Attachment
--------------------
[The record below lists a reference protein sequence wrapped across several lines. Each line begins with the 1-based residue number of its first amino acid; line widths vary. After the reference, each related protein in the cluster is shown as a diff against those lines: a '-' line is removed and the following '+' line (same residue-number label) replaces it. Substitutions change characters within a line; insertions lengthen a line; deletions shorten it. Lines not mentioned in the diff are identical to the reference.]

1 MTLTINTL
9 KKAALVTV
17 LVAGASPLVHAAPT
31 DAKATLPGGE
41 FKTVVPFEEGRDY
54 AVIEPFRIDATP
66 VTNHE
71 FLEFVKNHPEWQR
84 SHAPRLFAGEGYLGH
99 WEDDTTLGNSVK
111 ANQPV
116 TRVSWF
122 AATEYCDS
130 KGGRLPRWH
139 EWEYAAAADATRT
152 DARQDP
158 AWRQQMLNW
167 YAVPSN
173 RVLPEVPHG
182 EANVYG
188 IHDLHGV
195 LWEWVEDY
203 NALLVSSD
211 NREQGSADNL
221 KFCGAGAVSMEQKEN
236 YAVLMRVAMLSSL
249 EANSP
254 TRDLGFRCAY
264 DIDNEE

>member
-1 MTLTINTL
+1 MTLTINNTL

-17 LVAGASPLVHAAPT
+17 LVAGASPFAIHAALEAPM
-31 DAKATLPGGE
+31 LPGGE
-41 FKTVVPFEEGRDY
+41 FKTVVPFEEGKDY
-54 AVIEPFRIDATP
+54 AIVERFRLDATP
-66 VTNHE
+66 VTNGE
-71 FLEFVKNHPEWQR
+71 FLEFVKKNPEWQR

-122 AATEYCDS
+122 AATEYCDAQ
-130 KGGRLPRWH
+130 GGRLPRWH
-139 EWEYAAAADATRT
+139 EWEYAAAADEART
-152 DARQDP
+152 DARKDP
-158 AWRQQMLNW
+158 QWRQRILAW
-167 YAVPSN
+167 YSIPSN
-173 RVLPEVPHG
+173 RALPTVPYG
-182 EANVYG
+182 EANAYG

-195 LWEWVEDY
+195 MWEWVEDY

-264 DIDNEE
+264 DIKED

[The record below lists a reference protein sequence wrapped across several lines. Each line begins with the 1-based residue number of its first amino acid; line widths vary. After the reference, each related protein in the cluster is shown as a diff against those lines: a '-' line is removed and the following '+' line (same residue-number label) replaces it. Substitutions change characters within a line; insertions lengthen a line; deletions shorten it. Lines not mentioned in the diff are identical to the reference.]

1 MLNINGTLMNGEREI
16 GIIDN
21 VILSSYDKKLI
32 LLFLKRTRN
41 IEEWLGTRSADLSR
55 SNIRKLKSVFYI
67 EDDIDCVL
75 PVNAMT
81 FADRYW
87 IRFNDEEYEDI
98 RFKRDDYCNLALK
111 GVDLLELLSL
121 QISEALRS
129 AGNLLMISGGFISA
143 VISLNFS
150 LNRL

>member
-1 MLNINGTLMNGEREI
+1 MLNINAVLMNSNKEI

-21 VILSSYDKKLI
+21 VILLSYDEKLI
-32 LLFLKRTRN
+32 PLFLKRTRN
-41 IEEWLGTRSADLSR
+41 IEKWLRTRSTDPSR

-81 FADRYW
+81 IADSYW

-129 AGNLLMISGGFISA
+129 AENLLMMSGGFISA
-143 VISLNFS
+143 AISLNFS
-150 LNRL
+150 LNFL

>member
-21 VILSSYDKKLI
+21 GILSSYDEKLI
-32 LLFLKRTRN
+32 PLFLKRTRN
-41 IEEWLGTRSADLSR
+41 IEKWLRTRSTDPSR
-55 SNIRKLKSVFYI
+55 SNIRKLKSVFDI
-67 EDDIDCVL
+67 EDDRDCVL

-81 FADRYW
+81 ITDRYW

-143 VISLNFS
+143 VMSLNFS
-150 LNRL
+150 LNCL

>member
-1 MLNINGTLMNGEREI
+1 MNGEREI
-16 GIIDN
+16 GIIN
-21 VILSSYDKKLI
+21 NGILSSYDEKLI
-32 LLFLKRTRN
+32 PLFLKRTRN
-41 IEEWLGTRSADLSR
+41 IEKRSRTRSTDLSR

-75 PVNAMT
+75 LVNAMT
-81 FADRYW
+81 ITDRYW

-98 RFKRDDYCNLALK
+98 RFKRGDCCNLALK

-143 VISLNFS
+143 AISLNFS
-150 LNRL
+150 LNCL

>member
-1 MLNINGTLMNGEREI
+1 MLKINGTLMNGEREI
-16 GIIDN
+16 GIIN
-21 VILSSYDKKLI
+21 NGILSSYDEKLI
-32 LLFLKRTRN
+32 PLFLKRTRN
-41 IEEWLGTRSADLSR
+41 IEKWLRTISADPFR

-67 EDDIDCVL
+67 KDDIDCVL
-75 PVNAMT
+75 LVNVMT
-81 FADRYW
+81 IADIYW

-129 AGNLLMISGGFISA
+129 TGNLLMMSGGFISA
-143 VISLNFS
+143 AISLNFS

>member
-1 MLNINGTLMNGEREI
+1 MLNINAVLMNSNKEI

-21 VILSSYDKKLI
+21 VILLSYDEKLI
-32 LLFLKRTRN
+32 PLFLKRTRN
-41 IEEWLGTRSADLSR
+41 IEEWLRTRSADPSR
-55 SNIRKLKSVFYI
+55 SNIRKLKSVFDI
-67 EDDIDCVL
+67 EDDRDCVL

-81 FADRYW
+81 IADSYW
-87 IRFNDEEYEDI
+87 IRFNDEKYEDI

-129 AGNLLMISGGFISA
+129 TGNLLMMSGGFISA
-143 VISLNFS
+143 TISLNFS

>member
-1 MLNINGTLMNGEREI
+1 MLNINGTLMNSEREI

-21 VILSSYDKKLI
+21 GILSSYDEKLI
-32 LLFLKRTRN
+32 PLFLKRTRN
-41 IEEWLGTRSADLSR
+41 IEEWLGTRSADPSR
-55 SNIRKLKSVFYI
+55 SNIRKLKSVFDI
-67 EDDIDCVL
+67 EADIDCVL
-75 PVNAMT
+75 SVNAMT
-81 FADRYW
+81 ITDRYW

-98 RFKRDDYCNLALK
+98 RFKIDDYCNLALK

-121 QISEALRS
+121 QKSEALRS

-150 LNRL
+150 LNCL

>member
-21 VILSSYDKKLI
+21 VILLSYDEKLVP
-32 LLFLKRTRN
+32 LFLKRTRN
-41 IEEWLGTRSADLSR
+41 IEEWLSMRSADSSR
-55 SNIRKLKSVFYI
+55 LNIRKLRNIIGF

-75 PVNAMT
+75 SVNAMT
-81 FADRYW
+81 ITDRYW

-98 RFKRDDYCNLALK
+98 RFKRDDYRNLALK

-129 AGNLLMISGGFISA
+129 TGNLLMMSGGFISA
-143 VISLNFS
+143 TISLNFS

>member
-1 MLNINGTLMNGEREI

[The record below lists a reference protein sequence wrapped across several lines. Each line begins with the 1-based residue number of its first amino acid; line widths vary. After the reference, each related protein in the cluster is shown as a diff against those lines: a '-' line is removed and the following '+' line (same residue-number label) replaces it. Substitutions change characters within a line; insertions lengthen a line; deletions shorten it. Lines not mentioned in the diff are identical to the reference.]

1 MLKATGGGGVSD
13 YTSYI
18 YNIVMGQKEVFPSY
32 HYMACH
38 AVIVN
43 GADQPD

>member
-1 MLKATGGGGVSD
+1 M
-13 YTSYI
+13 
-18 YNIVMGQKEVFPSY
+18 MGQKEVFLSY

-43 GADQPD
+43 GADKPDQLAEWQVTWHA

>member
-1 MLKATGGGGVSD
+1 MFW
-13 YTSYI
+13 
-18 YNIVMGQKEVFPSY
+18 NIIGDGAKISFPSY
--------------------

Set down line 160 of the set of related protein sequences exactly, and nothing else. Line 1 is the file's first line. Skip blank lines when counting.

-1 MLNINGTLMNGEREI